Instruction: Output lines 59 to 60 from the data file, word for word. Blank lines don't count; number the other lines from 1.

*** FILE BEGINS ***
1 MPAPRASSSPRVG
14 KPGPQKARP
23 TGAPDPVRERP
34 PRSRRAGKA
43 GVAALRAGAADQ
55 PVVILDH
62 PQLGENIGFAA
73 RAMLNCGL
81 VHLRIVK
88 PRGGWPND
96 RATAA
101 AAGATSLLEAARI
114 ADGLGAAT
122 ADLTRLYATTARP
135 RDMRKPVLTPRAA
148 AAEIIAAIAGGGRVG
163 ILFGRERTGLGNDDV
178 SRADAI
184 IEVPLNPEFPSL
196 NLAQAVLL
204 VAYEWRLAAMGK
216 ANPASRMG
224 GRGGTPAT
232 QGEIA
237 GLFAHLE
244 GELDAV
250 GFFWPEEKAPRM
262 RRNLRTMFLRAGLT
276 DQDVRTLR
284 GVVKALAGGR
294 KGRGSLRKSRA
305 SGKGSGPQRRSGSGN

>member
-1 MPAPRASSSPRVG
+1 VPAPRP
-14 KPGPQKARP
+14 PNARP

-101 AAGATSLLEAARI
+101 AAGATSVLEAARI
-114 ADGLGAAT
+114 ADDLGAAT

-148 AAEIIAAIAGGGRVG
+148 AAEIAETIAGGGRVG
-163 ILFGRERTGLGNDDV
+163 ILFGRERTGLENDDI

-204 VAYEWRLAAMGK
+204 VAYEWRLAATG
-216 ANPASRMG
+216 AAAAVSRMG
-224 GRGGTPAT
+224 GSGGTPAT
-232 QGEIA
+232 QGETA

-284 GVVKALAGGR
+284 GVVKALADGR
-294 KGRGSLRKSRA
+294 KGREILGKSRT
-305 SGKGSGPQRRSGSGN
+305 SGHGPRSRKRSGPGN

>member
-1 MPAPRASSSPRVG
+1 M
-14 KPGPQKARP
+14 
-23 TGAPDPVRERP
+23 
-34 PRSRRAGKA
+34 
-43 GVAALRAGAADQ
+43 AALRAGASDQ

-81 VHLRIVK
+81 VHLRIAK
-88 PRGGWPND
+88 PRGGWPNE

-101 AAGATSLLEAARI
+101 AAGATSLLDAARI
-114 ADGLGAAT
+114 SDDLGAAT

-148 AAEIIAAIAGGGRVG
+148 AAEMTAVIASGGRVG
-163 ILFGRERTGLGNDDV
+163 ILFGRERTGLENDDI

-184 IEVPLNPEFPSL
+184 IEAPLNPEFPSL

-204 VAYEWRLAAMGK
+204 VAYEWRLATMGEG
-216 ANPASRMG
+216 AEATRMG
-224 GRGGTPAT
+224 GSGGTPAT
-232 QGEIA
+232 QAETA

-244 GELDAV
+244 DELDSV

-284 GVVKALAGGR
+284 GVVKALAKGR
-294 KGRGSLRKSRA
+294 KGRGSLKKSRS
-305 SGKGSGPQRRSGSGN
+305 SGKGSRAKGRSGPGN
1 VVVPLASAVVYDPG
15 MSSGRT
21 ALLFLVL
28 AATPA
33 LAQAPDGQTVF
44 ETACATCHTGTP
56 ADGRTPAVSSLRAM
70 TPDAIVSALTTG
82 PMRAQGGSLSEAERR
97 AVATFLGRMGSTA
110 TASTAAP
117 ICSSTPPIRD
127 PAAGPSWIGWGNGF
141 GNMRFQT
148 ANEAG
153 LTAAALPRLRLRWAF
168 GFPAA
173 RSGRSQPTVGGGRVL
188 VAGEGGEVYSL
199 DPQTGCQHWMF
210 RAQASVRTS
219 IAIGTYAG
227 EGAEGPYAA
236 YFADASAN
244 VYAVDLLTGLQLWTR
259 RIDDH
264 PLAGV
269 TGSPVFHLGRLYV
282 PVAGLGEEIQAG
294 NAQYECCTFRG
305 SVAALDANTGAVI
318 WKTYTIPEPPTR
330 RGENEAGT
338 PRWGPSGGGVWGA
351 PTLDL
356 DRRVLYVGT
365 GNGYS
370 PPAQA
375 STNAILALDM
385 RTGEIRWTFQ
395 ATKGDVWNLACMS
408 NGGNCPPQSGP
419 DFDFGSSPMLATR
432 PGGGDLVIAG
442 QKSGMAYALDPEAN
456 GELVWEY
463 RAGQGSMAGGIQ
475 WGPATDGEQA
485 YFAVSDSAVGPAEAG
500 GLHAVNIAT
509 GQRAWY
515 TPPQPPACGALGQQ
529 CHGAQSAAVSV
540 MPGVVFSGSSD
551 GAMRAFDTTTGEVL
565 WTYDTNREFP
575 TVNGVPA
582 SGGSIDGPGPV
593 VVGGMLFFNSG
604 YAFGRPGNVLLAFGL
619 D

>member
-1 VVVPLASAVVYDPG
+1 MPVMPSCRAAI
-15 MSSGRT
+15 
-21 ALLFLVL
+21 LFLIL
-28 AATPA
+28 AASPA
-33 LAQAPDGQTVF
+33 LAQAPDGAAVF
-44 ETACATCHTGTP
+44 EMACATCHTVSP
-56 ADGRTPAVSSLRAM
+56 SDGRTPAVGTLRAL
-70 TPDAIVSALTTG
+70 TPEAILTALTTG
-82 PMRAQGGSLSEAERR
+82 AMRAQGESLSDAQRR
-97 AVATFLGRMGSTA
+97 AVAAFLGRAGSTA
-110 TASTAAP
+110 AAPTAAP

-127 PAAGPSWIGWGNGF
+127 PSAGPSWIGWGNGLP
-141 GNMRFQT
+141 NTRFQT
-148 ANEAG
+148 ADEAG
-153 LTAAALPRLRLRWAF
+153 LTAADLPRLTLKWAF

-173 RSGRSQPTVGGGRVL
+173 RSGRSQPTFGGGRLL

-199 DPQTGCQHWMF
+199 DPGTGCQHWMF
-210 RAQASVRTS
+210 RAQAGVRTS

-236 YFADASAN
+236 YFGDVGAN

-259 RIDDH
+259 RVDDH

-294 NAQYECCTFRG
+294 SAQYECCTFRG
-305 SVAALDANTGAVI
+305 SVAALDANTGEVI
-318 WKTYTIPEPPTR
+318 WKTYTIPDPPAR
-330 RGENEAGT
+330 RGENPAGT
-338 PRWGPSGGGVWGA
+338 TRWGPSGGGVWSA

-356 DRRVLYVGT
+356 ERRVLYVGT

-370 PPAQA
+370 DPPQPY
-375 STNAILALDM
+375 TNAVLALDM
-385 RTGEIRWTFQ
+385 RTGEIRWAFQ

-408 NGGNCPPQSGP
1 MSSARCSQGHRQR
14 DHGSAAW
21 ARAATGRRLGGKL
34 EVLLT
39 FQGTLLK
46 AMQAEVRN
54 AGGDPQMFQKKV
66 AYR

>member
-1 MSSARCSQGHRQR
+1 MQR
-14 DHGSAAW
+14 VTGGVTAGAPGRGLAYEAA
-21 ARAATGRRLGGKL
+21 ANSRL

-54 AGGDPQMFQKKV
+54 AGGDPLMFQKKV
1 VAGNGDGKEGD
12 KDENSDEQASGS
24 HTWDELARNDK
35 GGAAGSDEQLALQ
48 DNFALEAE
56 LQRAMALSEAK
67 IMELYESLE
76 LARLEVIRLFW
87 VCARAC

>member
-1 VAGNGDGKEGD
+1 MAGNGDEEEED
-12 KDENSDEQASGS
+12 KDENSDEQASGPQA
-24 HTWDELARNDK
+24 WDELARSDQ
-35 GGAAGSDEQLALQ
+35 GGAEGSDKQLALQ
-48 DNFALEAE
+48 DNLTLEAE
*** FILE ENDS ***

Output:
+305 SGHGPRSRKRSGPGN

>member